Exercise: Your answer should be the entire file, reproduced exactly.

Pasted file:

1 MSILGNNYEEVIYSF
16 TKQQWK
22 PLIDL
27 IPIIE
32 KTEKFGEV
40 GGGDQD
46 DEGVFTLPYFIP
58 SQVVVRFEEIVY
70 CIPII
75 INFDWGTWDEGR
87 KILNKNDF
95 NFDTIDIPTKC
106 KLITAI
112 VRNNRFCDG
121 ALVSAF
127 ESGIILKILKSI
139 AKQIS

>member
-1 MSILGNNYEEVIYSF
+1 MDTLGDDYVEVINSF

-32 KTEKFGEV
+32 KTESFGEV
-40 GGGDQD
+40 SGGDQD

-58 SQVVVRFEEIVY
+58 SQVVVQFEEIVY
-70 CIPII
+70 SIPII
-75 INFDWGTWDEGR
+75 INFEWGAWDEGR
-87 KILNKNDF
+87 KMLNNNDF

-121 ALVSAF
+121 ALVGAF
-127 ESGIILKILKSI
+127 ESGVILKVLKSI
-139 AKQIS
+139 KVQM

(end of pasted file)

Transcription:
1 MSILGNNYEEVIYSF
16 TKQQWK
22 PLIDL
27 IPIIE
32 KTEKFGEV
40 GGGDQD
46 DEGVFTLPYFIP
58 SQVVVRFEEIVY
70 CIPII
75 INFDWGTWDEGR
87 KILNKNDF
95 NFDTIDIPTKC
106 KLITAI
112 VRNNRFCDG
121 ALVSAF
127 ESGIILKILKSI
139 AKQIS

>member
-1 MSILGNNYEEVIYSF
+1 MDTLGDDYVEVINSF

-32 KTEKFGEV
+32 KTESFGEV
-40 GGGDQD
+40 SGGDQD

-58 SQVVVRFEEIVY
+58 SQVVVQFEEIVY
-70 CIPII
+70 SIPII
-75 INFDWGTWDEGR
+75 INFEWGAWDEGR
-87 KILNKNDF
+87 KMLNNNDF

-121 ALVSAF
+121 ALVGAF
-127 ESGIILKILKSI
+127 ESGVILKVLKSI
-139 AKQIS
+139 KVQM